The movement of a single proton offers four different levels of conductance, researchers in Germany say
Researchers in Germany claim to have created the world’s smallest molecular switch, relying on the movement of just a single proton. The switch could help scientists to develop molecular electronics for ultra-small computing devices.
Molecules have long been proposed as alternative circuit components. In 1974, IBM researchers described how a single molecule could pass current in just one direction, thereby acting as a diode, and since then various other components, such as transistors and switches, have been put forward. In theory, single molecule electronics should be smaller than their silicon counterparts, and may require less power.
Now, in a demonstration of the ultimate limits of molecular electronics, Wilhelm Auw?rter and colleagues at the Technical University of Munich have created what they say is the smallest switch to date. The switch is based on tetraphenyl-porphyrin, a ring-shaped molecule that has four bonding sites in the middle. Two of these sites can be occupied by a pair of protons at any one time, in either a north-south or an east-west configuration. At room temperature, these protons would dart between the two configurations on their own, but by cooling the porphyrin molecule to 6K, the researchers held the protons in just one configuration and then changed it at will, using the electric current supplied by the tip of a scanning tunnelling microscope (STM).
Crucially, when the porphyrin molecule was adsorbed onto a silver surface, it adopted a curved, saddle shape, changing the conductance of the two proton configurations. In this way, Auw?rter’s group could switch the molecule’s conductance with the STM tip, simply by switching the protons between north-south and east-west. What’s more, when the researchers removed one of the protons with the STM, leaving one remaining, they could switch between four different conductance states - north, south, east and west.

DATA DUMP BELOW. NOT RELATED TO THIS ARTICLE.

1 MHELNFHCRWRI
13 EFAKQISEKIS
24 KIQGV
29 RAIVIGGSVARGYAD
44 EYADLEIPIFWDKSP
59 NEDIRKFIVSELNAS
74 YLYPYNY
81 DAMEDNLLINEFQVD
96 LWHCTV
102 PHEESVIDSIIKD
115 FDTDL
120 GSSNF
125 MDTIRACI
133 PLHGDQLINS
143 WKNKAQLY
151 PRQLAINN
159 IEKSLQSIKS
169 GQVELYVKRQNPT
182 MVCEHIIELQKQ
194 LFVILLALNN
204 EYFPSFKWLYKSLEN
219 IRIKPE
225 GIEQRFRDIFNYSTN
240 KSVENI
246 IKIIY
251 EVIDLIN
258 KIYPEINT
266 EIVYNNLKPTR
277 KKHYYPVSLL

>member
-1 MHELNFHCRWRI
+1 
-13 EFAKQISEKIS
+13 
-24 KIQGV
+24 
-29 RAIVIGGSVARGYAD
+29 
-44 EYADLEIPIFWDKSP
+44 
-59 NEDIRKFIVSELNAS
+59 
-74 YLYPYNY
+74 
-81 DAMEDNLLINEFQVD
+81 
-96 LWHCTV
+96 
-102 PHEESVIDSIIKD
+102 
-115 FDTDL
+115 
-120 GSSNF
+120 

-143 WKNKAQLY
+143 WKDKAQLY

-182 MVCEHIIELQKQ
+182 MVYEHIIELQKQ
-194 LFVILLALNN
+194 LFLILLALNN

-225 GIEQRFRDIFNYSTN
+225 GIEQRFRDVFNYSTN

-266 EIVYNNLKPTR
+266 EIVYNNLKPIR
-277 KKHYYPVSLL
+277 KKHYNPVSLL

Saw-Wai Hla, an expert in single-molecule switches at Ohio University, US, thinks the demonstration is interesting because the molecule does not distort during the switching. ’Imagine a surface covered with a two-dimensional array of these molecular switches,’ he says. ’Since the conformation of the molecules does not change, the switching of the molecules will not necessarily perturb their neighbours.’
But David Carey, a nano-electronics expert at the University of Surrey, UK, points out that the demonstration, while interesting from a scientific point of view, will not necessarily be achievable in everyday conditions. ’Practically it will be difficult for it to find any real application, because the temperatures are so low and switching using an STM tip is very cumbersome.’ he says.
Auw?rter admits his group’s demonstration doesn’t bring us ’too much closer’ to real-world molecular electronics. But, he adds, ’our research does not focus on the development of devices, but rather aims at an understanding of basic physical and chemical processes on the nanoscale. In this context, I’m quite amazed that it is possible to "move" an individual proton ... and to visualise the resulting effects.’
W Auwärter et al., Nat. Nanotechnol., 2011, DOI:10.1038/nnano.2011.211